Some workers rioted, smashing machines and setting fire to business owners' homes. They feared job losses, but these lost jobs never materialised. Instead, automation facilitated increased economic growth which ultimately led to job creation. The fears about automation then were as misplaced as they are now.

McKinsey recently published a report in the wake of the impact of Covid-19 to support this sentiment. It pointed out that in recent years, all advanced economies have experienced major sectoral shifts in employment, first in agriculture and more recently in manufacturing.

Yet the point to note is that, throughout these large shifts of workers across occupations and sectors, overall employment as a share of the population has continued to grow. New industries and occupations have emerged to absorb workers displaced by technology.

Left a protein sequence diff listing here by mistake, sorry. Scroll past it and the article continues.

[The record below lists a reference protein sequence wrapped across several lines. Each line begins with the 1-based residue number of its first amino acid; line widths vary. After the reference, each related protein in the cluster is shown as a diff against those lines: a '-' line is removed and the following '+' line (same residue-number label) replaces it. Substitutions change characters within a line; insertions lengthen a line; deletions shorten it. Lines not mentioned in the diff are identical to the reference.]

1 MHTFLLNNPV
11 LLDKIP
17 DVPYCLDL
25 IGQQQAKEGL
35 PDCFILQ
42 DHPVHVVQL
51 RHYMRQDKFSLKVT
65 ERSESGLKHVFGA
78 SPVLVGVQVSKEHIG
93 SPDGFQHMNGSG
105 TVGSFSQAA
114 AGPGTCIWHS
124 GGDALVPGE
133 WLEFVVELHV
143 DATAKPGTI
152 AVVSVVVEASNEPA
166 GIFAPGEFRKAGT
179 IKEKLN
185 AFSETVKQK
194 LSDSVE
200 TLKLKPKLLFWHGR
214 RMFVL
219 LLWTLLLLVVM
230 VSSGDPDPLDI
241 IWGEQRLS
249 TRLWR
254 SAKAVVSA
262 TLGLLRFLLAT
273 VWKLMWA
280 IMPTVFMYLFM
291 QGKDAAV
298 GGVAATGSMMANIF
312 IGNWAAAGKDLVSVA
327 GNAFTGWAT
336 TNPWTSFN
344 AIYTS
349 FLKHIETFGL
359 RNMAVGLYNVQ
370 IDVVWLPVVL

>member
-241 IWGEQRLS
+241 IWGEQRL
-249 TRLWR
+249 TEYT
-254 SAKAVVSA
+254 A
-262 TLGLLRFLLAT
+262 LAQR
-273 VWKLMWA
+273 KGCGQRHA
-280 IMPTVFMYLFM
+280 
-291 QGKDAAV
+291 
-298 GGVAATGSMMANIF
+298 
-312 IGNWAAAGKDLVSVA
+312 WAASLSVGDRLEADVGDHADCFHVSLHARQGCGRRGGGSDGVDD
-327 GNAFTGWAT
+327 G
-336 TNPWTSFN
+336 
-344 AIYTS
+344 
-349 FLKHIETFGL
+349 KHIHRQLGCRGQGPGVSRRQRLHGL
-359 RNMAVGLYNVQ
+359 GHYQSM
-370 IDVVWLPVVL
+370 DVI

Why has that happened? The reason is that, historically, new technologies and automation boost productivity growth, enabling companies to lower prices for consumers, pay higher wages, or distribute profits to shareholders. This in turn stimulates demand across the economy, boosting further job creation. Isn't that something we all want in Bangladesh?

In economics, it is well known that rising productivity is usually accompanied by employment growth. Using automation to boost productivity raises incomes, which are then spent, creating demand for goods and services across the economy.

Over the long term, history shows us that productivity growth enabled by automation has reduced the average hours worked per week and allowed people to enjoy more leisure time.

An automated spreading machine at Pacific Jeans. PHOTO: WSJ

Across advanced economies, for instance, the length of the average workweek has fallen by nearly 50 percent since the early 1900s, reflecting shorter working hours, more paid days off for personal time and vacations, and the recent rise of part-time work.

Now let's come to Bangladesh and our own RMG industry. One of the most notable aspects of this industry is that it remains very people-intensive and provides millions of jobs for garment workers.

The industry has been a boon for our economy and there is no denying that it is a bona fide success story.